Before joining the Philadelphia Fire Department, Joseph Pospiech served in combat with the U.S. military during the Vietnam War.
When he returned stateside, he went to college and graduated with a 3.55 grade point average. He also became a military reservist and rose to the rank of major. In the meantime, he passed the Philadelphia police Civil Service exam, graduated from the academy and began patrolling the streets of his beloved city.
When the opportunity to join the Fire Department arose, he jumped at it and excelled. Eventually, he earned the rank of lieutenant and joined the staff of Deputy Commissioner John Devlin. He took the test to become a captain and passed that, too.
On June 10, his name reached the top of the promotions list. Fire Commissioner Lloyd Ayers swore him into the new rank and assigned him to a coveted position with Engine 36 at Frankford and Hartel avenues. By all accounts, he fared well in the job, despite being transferred to another Northeast Philly unit, Engine 22 at Academy and Comly roads.
But after just four months as a captain, the Fire Department abruptly bumped him back down to lieutenant, claiming that his promotion was always considered a temporary one and contingent upon an ongoing legal fight between the city and the union that represents its 1,900 active firefighters and paramedics, along with some 2,100 retirees.
The same thing happened to 13 other recent Fire Department promotees.
On Oct. 30, Pospiech and numerous other firefighters, paramedics and their family members testified before City Council about how the Fire Department and the administration of Mayor Michael Nutter hurt them professionally and personally with the demotions.
Fire Commissioner Lloyd Ayers and Nutter’s director of public safety, Michael Resnick, also testified during the heated session of Council’s usually sedate Committee on Labor and Civil Service, often trading verbal barbs with at-large Councilman and committee chairman James Kenney.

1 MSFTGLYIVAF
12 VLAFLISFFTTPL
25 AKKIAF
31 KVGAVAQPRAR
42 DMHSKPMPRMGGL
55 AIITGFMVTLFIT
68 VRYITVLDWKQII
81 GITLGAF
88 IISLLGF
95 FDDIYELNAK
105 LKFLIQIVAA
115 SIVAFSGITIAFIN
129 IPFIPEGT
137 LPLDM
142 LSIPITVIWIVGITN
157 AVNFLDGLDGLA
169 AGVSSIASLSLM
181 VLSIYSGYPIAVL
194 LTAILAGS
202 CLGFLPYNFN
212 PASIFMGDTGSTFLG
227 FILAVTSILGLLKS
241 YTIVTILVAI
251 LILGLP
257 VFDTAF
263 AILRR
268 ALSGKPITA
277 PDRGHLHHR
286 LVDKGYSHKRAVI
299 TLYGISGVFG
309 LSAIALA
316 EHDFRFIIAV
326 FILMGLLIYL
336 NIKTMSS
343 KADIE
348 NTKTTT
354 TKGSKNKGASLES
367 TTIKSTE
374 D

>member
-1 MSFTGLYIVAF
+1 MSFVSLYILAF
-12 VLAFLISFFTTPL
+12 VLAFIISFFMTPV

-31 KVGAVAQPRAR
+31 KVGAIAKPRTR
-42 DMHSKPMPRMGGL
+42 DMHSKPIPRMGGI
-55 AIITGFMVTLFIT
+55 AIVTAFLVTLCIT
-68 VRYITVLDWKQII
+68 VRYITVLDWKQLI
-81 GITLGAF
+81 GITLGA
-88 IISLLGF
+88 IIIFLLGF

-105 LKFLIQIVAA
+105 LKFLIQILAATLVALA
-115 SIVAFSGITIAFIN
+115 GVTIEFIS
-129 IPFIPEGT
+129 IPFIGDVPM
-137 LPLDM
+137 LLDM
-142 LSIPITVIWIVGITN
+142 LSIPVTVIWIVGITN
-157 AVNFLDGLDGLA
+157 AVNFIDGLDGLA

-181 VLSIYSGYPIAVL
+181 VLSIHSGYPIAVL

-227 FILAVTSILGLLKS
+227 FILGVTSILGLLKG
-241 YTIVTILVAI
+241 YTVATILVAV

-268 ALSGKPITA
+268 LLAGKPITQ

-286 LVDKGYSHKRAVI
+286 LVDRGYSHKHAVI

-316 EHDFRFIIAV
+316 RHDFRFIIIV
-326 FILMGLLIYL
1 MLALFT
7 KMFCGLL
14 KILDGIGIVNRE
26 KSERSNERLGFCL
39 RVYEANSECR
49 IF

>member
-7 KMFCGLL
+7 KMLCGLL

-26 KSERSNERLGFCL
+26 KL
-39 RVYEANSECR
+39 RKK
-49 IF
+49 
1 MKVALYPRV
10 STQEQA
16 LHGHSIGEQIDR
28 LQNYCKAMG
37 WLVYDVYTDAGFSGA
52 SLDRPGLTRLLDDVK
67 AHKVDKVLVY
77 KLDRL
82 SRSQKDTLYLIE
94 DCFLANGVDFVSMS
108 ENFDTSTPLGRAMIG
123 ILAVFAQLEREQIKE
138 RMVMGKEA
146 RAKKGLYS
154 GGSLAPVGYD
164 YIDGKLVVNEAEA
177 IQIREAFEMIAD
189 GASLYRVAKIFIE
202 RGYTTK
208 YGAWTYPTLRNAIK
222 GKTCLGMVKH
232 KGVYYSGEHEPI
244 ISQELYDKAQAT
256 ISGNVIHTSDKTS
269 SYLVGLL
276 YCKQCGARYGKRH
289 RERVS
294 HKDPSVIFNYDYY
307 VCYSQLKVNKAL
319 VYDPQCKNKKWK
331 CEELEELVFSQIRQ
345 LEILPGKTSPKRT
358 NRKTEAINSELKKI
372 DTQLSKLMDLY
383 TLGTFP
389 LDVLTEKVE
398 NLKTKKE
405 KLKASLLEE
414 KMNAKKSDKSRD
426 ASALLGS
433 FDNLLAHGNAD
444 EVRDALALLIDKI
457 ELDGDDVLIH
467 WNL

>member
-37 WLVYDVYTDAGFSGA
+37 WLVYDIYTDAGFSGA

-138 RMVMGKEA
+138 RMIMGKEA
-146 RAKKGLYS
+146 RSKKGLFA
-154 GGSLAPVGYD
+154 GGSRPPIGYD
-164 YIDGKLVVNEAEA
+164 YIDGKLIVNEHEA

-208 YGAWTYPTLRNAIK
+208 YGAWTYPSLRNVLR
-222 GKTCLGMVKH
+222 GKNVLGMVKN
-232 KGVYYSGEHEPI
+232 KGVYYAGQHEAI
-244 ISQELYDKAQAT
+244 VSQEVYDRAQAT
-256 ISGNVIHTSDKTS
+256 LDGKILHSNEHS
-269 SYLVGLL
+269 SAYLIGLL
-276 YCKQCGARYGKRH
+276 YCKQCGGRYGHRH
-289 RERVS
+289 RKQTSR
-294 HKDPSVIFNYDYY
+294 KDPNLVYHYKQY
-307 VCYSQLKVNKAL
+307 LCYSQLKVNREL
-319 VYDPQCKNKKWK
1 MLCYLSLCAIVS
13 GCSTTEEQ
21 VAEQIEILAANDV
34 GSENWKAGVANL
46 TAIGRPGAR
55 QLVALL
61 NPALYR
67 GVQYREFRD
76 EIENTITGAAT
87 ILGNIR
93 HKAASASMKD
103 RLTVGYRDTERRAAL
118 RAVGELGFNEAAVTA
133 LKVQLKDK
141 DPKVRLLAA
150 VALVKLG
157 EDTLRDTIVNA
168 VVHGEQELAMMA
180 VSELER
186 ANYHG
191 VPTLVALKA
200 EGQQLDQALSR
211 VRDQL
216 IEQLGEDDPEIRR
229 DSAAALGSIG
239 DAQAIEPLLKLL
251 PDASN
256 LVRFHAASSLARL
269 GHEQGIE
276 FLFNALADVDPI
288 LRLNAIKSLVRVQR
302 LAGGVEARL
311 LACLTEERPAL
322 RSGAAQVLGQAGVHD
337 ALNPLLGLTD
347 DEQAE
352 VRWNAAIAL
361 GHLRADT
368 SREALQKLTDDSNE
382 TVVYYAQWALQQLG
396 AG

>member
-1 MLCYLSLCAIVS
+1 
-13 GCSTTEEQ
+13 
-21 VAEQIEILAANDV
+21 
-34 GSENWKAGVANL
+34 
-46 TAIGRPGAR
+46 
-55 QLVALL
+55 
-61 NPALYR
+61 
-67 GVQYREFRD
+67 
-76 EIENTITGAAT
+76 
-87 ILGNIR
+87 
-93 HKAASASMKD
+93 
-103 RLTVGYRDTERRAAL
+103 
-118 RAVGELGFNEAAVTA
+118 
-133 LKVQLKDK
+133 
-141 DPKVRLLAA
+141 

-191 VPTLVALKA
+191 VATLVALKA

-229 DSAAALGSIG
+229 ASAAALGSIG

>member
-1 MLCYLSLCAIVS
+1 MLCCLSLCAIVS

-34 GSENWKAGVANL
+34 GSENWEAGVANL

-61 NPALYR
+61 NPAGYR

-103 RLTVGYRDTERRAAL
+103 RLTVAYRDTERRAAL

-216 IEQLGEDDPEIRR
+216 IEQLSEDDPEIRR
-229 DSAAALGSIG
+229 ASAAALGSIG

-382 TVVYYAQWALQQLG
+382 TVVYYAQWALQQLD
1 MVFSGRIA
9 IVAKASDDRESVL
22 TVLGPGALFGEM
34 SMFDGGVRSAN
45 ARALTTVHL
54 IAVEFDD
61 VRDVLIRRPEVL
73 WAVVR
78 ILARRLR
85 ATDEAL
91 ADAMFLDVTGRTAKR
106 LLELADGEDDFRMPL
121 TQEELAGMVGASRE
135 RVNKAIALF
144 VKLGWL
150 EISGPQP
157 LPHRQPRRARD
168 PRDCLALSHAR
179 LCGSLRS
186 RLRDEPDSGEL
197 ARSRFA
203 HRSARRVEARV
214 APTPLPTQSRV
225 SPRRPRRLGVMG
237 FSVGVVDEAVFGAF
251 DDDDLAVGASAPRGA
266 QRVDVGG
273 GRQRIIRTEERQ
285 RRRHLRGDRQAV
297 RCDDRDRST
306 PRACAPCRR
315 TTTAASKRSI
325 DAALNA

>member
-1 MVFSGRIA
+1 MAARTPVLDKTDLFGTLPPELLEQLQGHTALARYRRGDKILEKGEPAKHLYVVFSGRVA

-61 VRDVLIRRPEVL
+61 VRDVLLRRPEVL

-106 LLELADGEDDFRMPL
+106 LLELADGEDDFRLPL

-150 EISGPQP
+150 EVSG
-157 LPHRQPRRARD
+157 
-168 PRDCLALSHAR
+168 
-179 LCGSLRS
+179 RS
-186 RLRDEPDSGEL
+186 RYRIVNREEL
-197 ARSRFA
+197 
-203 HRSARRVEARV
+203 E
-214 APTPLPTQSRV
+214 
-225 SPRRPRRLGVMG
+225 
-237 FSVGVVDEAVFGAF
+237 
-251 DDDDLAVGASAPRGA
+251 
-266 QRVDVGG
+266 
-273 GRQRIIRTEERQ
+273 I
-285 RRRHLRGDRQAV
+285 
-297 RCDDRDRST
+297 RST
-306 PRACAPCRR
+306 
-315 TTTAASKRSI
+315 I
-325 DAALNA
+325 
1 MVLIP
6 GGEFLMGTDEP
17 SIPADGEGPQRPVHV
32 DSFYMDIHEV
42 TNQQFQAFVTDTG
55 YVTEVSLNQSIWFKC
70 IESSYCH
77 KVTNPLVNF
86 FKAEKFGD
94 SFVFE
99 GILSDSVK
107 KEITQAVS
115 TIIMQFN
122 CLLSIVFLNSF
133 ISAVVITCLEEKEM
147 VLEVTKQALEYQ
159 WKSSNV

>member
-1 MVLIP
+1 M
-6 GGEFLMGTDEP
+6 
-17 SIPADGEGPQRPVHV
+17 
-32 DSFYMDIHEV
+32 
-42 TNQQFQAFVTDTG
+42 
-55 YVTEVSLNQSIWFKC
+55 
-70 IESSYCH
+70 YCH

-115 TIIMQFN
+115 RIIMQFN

“You didn’t have to do it,” Kenney shouted during one exchange with Resnick.
The public safety director responded in kind: “Well, we didn’t have to go to court and be made to do something that we did not want to do, because we had discretion not to.”
Kenney replied: “You could have changed the climate. You could have changed the atmosphere. You could have done the right thing, kept them in place and promoted everybody else. But you didn’t do it because you have to push their face in the dirt.”
The dispute over the 14 demotions is the latest in a series of recent legal battles between the city and Local 22 of the International Association of Fire Fighters. Union leaders have said that the ongoing discord has eroded morale among the rank-and-file to an all-time low.
The promotions fiasco grew out of a lawsuit filed by the union last spring seeking to force the city to fill numerous vacant supervisor positions in the Fire Department from an active promotions list. The city argued that promotions should remain at the sole discretion of the Fire Department administration and that it was planning to fill the vacant positions later in the year after the posting of a new promotions list.
A Common Pleas Court judge ruled in the union’s favor, so the administration promoted nine firefighters to lieutenant as well as five lieutenants to captain. The 14 promotees were each sworn in individually in the commissioner’s office, then again weeks later during a group ceremony before a crowd of family and friends.